The word Kaijū (怪獣, kaijū) derives from the Japanese term known as “strange beast”, which talks about the popular Japanese film genre that brought us the likes of Godzilla. When speaking with owner, Edwin Yau, who has a breath of experience being a Japanese masterchef cum restauranteur in Malaysia, he talks about his love for kaijūs from an adolescent age and how each kaijū is unique with different characteristics.
Located in the creative industrial space at the heart of Bangsar that caters to the modern day urban millennials who enjoy overpriced brunches and coffee, Kaiju stands out in a big way, bringing together a collaboration between the locals love of both Thai and Japanese cuisine. Although only being able to accommodate small parties and having a strict ‘no reservations’ rule, Kaiju still manages to retain a healthy blend between loyal followers and new patrons alike. What makes Kaiju different from many restaurants is its ever-changing menu, that varies every couple of months. A never-ending journey of R&D, Kaiju isn’t afraid to add something new and exciting to its menu, which Yau has considered it to be crazy at times.
Drawing inspiration from the many bars and restaurants he has visited during his trips to Bangkok, Thailand, Yau also spoke about the similar traits and culture between the Japanese and Thais and how this made him want to come up with something different and original. Upon entering, you will be greeted with a behemoth paper craft of a dragon hung across the ceiling; a sign of good things to come when one embraces the wild side in life and living true to its name.
One downside of having a ‘no reservations’ rule is not being to hold lavish parties or celebratory dinners as Kaiju is very limited in terms of space and seating. However, this does not stop Malaysian foodies from making the trip down to Bangsar as Kaiju has been known to impress with every new menu it offers. As 60% of his ingredients come directly from Japan and the rest are sourced locally, Kaiju doesn’t offer the conventional type of Japanese cuisine so having your regular orders of sushi and sashimi is a no-go.
Being the brains behind the operation, Yau has significant input into each menu that Kaiju puts out, all of which comes with its own unique concept, which the chefs then bring to life. A good indicator on just how creative the menu at Kaiju can get was the introduction of the Whiskey Bubble Tea beverage, which was introduced in one of its previous menus. Revolving on the entire concept of adventure and discovery in APW Bangsar, this does give Kaiju plenty of leeway to work its magic into its dishes.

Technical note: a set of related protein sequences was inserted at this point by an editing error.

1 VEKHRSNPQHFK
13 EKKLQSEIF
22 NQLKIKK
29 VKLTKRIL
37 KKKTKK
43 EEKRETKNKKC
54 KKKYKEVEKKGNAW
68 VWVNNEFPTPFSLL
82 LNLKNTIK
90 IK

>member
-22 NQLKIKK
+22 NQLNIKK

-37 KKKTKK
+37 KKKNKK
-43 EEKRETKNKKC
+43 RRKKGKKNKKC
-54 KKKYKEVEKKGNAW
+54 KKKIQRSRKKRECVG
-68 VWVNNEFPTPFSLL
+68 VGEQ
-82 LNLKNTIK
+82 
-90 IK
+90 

Ingredients are not the only key component in making the dishes come to life as Kaiju also focuses on presentation, making every dish Instagram-friendly. One such dish in particular is the Yoyoki Tuna Tataki, which features hand-broiled tuna and a side of mango salad with garlic and namtuk sauce on the side. With each bite melting in your mouth, the tuna was fresh with a distinctive taste and flavour profile, complemented with the mango salad that had a small burst of spice to give the local palette an extra kick in the taste buds.
Another dish that would make add a dash of colour and saliva onto your Instagram feed was Kaiju’s very own iteration of fried chicken, aptly named Kaiju Fried Chicken (KFC). Chunky, crispy and tender chicken strips backed by a sweet and spicy Thai chili sauce that packs a punch, the KFC was indeed one of the main highlights of the night.
However, if you would prefer something with a bit more spice, Kaiju’s own take on Tom Yum Ramen features chewy and springy ramen noodles mixed together shimeji mushrooms and a variety of fresh seafood, all of which sit in a steaming hot tom yum broth. Creamy, spicy and all-round delightful, the Tom Yum Ramen made the night worthwhile.
If you thought the creative juices had stopped flowing onto the dishes, you thought wrong as Kaiju even comes with its own signature cocktails, taking a childhood favourite like Ribena and mixing it with a healthy dose of sake. Made for the sweet tooth, the Ribena Sake was light and w
ell-balanced and will leave you feeling much lighter than you originally came. The Yuzu Sake, however, was a tad stronger but still had a sweet and subtle citrus taste to it without having the sake overpowering the overall integrity of the cocktail.
From its out-of-the-box menu paired with its small seating’s and overall minimalistic demeanour, Kaiju checks all the boxes when it comes to being original, creative and might we say, crazy.